Earlier today, a colleague and I were talking about a paper that we’re working on regarding fish acoustics. He was asking if I would have time to do some statistical modelling of presence in regard to several environmental variables, and I hinted that I am a bit time-poor at the moment. While we were discussing who else in the department could help with the statistics, I rattled off a fellow PhD student’s name.
“What, them? But they doesn’t know how to do programming!” said my physics-, engineering-, maths-background colleague in dismay.
“But it’s not programming as you think of it,” I replied. “It’s statistics.“
“What’s the difference?” he asked.
Well, the answer is that there is a pretty big difference…
Theory vs. Applied
When I was at secondary school, in our final year we had the choice of choosing Advanced Mathematics or Applied Mathematics (aka statistics).
The Advanced Mathematics course taught you how to “select and apply complex mathematical techniques in a variety of mathematical situations”. This included units such as algebra, calculus, geometry, and equations.
The Applied Mathematics (Statistics) course taught how to “make sense of inherent natural variation in a wide variety of contexts through the collection, analysis and interpretation of data”. This included units such as hypothesis testing, data analysis, data modelling, and statistical inference.
So basically, one course gave you a year of studying complex, in-depth equations and formulas whilst the other course gave you a year of mathematical problem-solving. By that time I had already been accepted into studying Zoology, so was strongly encouraged to take this opportunity to get familiar with statistics. The justification was that it would give me a head-start before I started using statistics in my research later on.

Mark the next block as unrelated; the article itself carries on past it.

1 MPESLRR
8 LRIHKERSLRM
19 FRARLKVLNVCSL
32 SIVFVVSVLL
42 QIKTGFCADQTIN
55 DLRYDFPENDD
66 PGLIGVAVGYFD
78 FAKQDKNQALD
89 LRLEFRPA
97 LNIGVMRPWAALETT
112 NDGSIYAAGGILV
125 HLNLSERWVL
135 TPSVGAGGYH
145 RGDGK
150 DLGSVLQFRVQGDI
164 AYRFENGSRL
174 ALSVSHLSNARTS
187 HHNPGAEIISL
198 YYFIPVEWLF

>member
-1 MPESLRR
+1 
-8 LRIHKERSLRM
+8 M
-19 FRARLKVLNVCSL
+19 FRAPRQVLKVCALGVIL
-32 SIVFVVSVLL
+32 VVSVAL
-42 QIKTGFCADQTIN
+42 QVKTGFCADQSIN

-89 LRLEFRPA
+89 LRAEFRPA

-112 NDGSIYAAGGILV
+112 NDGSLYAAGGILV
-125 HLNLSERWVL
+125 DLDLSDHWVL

Of course, the fact that I spectacularly failed the course has nothing to do with anything. Although in fairness, we started with a class of 30 and were swiftly whittled down to a class of 3 when the other students realised what a true form of hell statistics really are. Many of them transferred to the Advanced Maths class instead, because they thought it was easier. And despite my overall grade, it did in fact give me a head-start when I started studying statistics at a university level since most students had never touched the subject before.
As an added bonus, it means I can now also honestly say that you don’t need to pass Maths in high school to succeed in science. However, this does make me rather unpopular with parents at University Open Days, and as a result I’m generally discouraged from attending…
Fear of statistics – or fear of maths?
Most biologists recoil in horror at the mere thought of statistics. Some less-kind scientists suggest that this is why biologists are studying biology and not a ‘hard’ science like physics. However, the truth is that most physicists would recoil in horror from the idea of statistics too – if only they had to use them. But their work is often better captured by the mathematical formulae and equations that fall into the ‘Advanced Mathematics’ camp, rather than modelling natural variation, so the opportunity to dabble in stats never arises. Instead, mathematical knowledge feeds into computer programming to run loops, calculus, algebraic equations, and a whole number of other mysterious things.